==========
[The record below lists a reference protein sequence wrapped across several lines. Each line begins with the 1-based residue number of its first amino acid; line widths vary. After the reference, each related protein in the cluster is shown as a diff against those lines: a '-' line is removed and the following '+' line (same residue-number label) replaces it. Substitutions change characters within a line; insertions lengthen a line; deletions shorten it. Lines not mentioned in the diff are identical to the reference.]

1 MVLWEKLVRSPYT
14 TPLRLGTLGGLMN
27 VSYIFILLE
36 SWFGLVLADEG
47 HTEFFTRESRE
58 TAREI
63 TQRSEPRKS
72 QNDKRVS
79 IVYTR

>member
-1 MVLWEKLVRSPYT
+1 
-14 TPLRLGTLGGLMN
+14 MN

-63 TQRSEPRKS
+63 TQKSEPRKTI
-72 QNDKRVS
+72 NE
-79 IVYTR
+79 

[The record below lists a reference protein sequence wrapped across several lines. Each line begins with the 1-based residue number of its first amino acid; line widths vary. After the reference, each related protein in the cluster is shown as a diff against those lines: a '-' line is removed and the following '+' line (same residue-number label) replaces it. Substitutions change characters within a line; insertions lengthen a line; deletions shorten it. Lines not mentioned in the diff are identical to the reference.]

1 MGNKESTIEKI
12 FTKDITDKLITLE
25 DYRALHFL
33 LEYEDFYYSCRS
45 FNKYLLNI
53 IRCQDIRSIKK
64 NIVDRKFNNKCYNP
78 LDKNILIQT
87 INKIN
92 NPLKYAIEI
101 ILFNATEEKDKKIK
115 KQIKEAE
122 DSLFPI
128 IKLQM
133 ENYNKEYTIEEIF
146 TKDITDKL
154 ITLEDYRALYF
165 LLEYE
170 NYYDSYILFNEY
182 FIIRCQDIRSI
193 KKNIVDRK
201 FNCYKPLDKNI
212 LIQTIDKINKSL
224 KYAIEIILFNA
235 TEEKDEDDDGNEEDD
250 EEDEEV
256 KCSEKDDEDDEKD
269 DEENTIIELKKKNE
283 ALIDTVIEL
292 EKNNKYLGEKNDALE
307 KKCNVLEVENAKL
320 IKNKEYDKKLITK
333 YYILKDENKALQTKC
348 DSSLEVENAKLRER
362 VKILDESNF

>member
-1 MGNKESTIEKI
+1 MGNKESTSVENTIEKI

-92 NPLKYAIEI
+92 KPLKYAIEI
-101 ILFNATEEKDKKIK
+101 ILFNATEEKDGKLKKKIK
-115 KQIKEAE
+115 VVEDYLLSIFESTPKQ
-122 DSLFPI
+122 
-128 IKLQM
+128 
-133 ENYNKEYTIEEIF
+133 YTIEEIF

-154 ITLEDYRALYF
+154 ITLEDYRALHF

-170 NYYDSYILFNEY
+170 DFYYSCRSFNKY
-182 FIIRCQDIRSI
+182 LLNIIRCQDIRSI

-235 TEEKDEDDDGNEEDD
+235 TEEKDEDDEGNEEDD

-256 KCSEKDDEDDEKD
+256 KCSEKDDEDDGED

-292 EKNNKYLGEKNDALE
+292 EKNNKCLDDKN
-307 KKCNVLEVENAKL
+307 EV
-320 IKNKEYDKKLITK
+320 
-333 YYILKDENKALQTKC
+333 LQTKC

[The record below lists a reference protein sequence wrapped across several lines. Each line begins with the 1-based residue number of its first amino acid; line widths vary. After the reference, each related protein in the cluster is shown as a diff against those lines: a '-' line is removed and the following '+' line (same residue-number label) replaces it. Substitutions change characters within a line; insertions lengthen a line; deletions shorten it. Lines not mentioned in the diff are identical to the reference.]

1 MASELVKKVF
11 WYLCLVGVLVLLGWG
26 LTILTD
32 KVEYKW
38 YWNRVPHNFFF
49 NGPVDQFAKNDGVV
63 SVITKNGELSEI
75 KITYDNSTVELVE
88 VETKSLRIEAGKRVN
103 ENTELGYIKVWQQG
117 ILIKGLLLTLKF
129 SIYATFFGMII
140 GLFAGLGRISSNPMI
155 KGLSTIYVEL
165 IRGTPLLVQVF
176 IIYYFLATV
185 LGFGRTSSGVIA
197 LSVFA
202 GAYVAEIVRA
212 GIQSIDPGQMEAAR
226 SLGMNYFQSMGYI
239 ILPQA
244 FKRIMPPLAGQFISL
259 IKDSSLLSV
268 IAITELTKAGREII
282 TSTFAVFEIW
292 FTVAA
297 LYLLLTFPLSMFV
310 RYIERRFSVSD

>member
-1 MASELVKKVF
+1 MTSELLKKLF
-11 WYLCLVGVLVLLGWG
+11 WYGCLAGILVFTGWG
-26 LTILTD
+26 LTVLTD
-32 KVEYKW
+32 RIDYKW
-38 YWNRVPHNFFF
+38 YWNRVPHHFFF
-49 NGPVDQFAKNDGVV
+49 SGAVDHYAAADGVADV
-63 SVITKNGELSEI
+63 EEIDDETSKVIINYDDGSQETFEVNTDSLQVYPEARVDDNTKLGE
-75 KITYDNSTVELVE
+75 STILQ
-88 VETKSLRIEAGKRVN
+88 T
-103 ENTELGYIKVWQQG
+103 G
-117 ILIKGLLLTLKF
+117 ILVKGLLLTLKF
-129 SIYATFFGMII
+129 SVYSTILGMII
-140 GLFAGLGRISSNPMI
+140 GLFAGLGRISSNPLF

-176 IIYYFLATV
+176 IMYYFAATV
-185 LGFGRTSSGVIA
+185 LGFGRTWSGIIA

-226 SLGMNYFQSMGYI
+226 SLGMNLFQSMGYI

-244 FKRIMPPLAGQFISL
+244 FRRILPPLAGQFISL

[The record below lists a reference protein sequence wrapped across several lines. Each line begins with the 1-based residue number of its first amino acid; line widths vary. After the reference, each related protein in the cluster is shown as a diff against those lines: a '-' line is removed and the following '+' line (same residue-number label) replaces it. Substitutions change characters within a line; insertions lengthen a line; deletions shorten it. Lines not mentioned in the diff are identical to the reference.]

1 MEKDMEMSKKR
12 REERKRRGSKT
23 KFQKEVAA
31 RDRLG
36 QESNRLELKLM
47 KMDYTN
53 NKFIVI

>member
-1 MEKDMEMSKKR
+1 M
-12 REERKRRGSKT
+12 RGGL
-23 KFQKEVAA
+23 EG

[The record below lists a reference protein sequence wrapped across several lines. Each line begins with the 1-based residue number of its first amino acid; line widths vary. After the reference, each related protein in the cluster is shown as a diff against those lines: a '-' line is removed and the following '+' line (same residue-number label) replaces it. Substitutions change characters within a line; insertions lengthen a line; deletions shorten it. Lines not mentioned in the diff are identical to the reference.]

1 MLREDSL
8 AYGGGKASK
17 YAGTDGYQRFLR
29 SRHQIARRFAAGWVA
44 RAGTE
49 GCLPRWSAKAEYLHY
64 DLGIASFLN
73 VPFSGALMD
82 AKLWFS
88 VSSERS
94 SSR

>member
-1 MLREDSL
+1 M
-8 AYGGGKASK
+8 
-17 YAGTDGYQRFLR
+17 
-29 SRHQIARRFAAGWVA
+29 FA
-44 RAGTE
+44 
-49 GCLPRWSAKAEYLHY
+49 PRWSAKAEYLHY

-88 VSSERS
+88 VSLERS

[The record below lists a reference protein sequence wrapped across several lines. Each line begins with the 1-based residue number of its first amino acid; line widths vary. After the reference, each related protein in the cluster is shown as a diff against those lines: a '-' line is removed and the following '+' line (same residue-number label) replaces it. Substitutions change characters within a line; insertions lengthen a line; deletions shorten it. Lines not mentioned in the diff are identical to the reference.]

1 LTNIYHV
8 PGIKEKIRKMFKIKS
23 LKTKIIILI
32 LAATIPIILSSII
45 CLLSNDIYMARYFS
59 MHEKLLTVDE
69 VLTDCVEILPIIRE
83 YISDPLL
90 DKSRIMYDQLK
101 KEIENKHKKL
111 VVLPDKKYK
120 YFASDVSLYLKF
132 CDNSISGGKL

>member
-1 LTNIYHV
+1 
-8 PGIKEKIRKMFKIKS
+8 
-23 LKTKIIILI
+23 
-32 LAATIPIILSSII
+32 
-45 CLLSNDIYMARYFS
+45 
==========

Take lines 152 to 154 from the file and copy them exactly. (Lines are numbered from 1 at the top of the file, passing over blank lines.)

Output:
-226 SLGMNYFQSMGYI
+226 SLGMNLFQSMGYI

-244 FKRIMPPLAGQFISL